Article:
Traffic calming won't stop rat-run speeders on 'dangerous' Grimsby road, says former driving instructor
A FORMER driving instructor says traffic calming measures will not put the brakes on reckless motorists careering along a "dangerous" Grimsby road.
Malcolm Tillett, 72, believes speed humps and a mini roundabout will not stop motorists using Broadway as a "rat-run" – but agrees something needs to be done to reduce the number of accidents.
He was speaking at a drop-in consultation session held at Broadway Children's Centre yesterday to discuss plans for the traffic calming, following a more formal public meeting on Tuesday evening.
Mr Tillett, who lives in nearby Collingwood Crescent and used to run Broadway Driving School, said: "In my opinion, the majority of motorists on the road today do not know how to drive.
"Most of them haven't got a clue what is in the Highway Code and it shows. They speed along Broadway at all times of the day and swerve across onto the wrong side of the road when they're going around corners. It's very dangerous, especially when there are so many families using the road."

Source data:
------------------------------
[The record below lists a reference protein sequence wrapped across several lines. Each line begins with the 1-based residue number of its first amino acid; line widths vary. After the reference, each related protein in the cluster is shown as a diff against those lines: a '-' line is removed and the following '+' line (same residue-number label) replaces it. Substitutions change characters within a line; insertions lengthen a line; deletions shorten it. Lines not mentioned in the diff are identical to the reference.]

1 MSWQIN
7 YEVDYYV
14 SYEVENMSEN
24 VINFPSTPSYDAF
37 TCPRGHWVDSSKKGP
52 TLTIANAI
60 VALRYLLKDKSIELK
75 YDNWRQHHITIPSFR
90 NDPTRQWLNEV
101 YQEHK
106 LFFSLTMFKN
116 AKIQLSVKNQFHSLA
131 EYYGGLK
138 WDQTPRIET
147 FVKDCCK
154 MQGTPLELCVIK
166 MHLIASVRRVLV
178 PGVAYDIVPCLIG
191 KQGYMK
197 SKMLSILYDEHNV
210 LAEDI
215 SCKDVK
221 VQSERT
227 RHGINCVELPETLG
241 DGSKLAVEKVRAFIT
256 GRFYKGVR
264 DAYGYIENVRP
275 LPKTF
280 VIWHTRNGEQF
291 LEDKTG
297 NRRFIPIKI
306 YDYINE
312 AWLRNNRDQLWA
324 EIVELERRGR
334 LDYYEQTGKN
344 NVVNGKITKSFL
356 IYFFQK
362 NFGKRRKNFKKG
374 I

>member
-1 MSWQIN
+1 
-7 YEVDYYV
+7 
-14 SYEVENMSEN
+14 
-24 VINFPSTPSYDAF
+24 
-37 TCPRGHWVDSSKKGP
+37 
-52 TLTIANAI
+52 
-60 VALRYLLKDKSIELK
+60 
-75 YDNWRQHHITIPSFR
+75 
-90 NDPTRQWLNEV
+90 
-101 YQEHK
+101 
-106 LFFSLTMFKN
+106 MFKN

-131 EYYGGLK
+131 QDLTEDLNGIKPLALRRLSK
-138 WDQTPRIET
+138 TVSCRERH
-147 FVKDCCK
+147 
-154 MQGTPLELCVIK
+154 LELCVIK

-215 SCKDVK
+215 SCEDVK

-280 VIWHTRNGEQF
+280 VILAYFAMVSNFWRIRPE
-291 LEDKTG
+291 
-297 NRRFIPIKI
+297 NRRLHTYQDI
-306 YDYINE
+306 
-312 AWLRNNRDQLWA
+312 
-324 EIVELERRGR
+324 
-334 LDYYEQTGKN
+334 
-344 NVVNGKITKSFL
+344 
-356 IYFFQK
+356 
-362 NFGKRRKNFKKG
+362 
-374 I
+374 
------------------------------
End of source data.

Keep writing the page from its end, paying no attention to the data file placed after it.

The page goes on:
As reported, there have been nine serious collisions in Broadway in the past five years – five of them involving children using the road going to and from Laceby Acres Primary School and the children's centre.
North East Lincolnshire Council has now proposed a £30,000 scheme – comprising speed humps and a mini roundabout – to calm traffic.
Mr Tillett added: "I think the speed humps are a good idea because they do force people to slow down but a mini roundabout will be no use at all.
"People just drive across the middle of them and there really isn't any need for one at that junction.
"If people just drove correctly and used a bit more thought we wouldn't have this problem in the first place."
A resident who has lived on Broadway for 47 years but did not wish to be named, added: "The level of driving nowadays is just horrendous. People speed past parked cars and have no regard for pedestrians or other motorists.
"I think something needs to be done so I would support the plans but I'm not sure a mini roundabout will be effective."
At the drop-in session, the council's road safety engineer, Miguel D'Souza, reassured residents that the mini roundabout has been designed to encourage motorists to use it correctly.
He said: "The roundabout has been designed so that there are small humps on the approach and exit to encourage motorists to manoeuvre in the correct fashion."